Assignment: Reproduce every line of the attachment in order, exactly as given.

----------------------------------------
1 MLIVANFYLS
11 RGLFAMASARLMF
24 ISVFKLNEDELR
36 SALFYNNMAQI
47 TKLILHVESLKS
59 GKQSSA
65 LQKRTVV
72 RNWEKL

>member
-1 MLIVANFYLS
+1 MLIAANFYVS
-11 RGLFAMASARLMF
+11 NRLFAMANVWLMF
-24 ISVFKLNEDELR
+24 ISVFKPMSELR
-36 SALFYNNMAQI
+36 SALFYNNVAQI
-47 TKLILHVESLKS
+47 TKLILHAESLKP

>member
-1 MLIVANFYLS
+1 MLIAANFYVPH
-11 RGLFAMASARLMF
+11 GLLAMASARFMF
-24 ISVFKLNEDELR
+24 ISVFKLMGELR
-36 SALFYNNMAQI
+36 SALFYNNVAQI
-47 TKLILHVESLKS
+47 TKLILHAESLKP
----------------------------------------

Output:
1 MLIVANFYLS
11 RGLFAMASARLMF
24 ISVFKLNEDELR
36 SALFYNNMAQI
47 TKLILHVESLKS
59 GKQSSA
65 LQKRTVV
72 RNWEKL

>member
-1 MLIVANFYLS
+1 MLIAANFYVS
-11 RGLFAMASARLMF
+11 NRLFAMANVWLMF
-24 ISVFKLNEDELR
+24 ISVFKPMSELR
-36 SALFYNNMAQI
+36 SALFYNNVAQI
-47 TKLILHVESLKS
+47 TKLILHAESLKP

>member
-1 MLIVANFYLS
+1 MLIAANFYVPH
-11 RGLFAMASARLMF
+11 GLLAMASARFMF
-24 ISVFKLNEDELR
+24 ISVFKLMGELR
-36 SALFYNNMAQI
+36 SALFYNNVAQI
-47 TKLILHVESLKS
+47 TKLILHAESLKP